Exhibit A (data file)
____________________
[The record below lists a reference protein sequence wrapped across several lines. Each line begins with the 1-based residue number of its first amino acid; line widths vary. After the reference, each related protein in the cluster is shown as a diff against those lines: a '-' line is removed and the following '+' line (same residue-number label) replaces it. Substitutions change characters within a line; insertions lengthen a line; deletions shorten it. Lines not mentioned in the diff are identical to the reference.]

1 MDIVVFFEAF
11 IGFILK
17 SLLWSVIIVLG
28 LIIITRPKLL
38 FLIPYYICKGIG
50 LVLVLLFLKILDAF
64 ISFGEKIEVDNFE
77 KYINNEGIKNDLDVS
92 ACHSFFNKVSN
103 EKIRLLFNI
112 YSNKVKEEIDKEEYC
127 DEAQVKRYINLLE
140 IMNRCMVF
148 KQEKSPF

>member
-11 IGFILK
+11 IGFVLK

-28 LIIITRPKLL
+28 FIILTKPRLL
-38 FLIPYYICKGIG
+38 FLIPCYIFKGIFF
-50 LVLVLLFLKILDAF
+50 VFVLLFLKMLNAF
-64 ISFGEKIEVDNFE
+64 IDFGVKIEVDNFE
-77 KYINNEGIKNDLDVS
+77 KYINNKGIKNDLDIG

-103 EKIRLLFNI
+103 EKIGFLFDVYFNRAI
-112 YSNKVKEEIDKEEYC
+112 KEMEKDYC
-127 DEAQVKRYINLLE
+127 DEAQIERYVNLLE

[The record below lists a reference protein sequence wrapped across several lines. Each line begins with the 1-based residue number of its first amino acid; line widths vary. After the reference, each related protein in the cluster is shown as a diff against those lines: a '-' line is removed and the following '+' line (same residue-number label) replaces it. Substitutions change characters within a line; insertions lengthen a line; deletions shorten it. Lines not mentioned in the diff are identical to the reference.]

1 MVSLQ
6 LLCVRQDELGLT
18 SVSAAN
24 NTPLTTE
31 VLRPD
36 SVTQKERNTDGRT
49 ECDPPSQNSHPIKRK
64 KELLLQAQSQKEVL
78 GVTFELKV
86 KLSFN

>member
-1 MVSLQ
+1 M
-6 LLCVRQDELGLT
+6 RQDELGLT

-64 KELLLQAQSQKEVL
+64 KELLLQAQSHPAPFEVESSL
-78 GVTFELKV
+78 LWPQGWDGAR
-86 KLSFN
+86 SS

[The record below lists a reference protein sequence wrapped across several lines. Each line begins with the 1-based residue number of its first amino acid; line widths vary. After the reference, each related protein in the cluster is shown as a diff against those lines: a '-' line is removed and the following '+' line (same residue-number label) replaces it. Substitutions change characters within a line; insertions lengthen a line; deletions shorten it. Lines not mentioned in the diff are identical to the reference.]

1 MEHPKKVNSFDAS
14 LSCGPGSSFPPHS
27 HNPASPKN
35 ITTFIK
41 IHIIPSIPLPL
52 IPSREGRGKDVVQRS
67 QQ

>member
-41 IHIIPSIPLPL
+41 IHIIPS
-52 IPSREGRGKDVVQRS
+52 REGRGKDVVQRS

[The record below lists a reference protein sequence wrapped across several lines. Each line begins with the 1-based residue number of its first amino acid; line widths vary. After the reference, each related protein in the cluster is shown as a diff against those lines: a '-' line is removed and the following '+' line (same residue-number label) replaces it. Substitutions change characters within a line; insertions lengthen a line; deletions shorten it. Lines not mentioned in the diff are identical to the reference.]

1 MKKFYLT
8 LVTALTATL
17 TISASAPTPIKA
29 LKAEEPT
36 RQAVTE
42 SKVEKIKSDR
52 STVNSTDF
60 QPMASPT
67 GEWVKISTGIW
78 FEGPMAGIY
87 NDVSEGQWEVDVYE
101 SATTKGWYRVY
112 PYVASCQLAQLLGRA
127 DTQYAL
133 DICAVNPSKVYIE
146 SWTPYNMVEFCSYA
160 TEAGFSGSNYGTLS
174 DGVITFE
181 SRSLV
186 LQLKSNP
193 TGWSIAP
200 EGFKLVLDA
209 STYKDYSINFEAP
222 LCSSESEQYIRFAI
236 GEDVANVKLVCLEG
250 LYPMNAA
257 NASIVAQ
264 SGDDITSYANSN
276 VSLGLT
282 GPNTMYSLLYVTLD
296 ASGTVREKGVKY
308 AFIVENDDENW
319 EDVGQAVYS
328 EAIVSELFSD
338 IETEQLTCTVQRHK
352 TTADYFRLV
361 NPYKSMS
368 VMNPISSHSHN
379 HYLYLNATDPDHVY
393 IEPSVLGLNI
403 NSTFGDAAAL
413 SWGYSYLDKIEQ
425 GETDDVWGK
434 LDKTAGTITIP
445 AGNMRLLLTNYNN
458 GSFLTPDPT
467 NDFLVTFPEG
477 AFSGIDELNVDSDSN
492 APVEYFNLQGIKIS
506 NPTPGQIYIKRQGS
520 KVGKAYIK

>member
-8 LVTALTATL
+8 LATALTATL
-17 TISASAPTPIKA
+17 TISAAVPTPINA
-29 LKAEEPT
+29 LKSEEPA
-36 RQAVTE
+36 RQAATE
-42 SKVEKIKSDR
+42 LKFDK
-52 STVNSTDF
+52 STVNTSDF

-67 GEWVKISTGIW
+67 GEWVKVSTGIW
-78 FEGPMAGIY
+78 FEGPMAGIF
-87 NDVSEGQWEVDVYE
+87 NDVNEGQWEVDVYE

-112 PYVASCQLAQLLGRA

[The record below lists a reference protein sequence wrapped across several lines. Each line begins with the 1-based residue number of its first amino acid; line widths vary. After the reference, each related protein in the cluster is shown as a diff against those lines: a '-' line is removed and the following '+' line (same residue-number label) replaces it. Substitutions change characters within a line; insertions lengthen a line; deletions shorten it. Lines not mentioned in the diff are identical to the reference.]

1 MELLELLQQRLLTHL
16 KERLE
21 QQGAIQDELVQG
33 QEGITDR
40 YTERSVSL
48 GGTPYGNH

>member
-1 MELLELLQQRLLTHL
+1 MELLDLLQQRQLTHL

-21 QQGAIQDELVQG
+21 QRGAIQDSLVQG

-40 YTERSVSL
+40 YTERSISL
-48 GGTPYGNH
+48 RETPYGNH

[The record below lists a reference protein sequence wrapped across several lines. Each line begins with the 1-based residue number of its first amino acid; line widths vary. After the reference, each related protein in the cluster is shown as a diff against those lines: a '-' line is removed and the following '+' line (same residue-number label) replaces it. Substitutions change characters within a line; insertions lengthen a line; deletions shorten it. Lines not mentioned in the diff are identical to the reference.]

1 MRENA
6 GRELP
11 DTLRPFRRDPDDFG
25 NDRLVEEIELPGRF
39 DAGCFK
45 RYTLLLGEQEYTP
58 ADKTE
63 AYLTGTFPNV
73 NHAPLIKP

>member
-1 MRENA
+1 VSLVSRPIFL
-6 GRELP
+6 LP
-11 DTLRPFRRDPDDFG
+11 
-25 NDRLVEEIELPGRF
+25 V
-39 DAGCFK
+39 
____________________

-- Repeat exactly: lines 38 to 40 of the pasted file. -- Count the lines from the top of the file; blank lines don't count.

18 SVSAAN
24 NTPLTTE
31 VLRPD